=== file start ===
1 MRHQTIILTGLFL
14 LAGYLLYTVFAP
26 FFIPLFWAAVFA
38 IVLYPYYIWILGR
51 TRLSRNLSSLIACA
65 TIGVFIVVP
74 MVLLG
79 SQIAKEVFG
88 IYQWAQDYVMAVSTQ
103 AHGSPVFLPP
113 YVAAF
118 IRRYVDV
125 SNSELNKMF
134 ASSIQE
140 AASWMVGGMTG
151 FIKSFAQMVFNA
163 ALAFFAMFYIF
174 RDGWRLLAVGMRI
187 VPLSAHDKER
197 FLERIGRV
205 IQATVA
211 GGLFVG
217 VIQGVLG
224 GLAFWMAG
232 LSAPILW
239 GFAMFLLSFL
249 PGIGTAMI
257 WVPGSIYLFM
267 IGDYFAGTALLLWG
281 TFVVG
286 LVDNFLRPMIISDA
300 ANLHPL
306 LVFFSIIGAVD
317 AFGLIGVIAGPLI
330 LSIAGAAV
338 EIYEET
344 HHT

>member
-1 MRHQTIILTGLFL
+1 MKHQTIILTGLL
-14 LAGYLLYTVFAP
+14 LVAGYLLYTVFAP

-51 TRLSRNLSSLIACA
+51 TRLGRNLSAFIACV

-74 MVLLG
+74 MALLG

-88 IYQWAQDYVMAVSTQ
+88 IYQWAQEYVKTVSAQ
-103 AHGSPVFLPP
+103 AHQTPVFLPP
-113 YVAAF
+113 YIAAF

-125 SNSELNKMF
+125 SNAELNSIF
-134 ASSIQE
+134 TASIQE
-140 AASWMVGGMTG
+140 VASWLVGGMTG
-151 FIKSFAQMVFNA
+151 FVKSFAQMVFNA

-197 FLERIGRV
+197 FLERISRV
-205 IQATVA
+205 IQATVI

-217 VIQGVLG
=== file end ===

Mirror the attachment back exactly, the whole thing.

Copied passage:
1 MRHQTIILTGLFL
14 LAGYLLYTVFAP
26 FFIPLFWAAVFA
38 IVLYPYYIWILGR
51 TRLSRNLSSLIACA
65 TIGVFIVVP
74 MVLLG
79 SQIAKEVFG
88 IYQWAQDYVMAVSTQ
103 AHGSPVFLPP
113 YVAAF
118 IRRYVDV
125 SNSELNKMF
134 ASSIQE
140 AASWMVGGMTG
151 FIKSFAQMVFNA
163 ALAFFAMFYIF
174 RDGWRLLAVGMRI
187 VPLSAHDKER
197 FLERIGRV
205 IQATVA
211 GGLFVG
217 VIQGVLG
224 GLAFWMAG
232 LSAPILW
239 GFAMFLLSFL
249 PGIGTAMI
257 WVPGSIYLFM
267 IGDYFAGTALLLWG
281 TFVVG
286 LVDNFLRPMIISDA
300 ANLHPL
306 LVFFSIIGAVD
317 AFGLIGVIAGPLI
330 LSIAGAAV
338 EIYEET
344 HHT

>member
-1 MRHQTIILTGLFL
+1 MKHQTIILTGLL
-14 LAGYLLYTVFAP
+14 LVAGYLLYTVFAP

-51 TRLSRNLSSLIACA
+51 TRLGRNLSAFIACV

-74 MVLLG
+74 MALLG

-88 IYQWAQDYVMAVSTQ
+88 IYQWAQEYVKTVSAQ
-103 AHGSPVFLPP
+103 AHQTPVFLPP
-113 YVAAF
+113 YIAAF

-125 SNSELNKMF
+125 SNAELNSIF
-134 ASSIQE
+134 TASIQE
-140 AASWMVGGMTG
+140 VASWLVGGMTG
-151 FIKSFAQMVFNA
+151 FVKSFAQMVFNA

-197 FLERIGRV
+197 FLERISRV
-205 IQATVA
+205 IQATVI

-217 VIQGVLG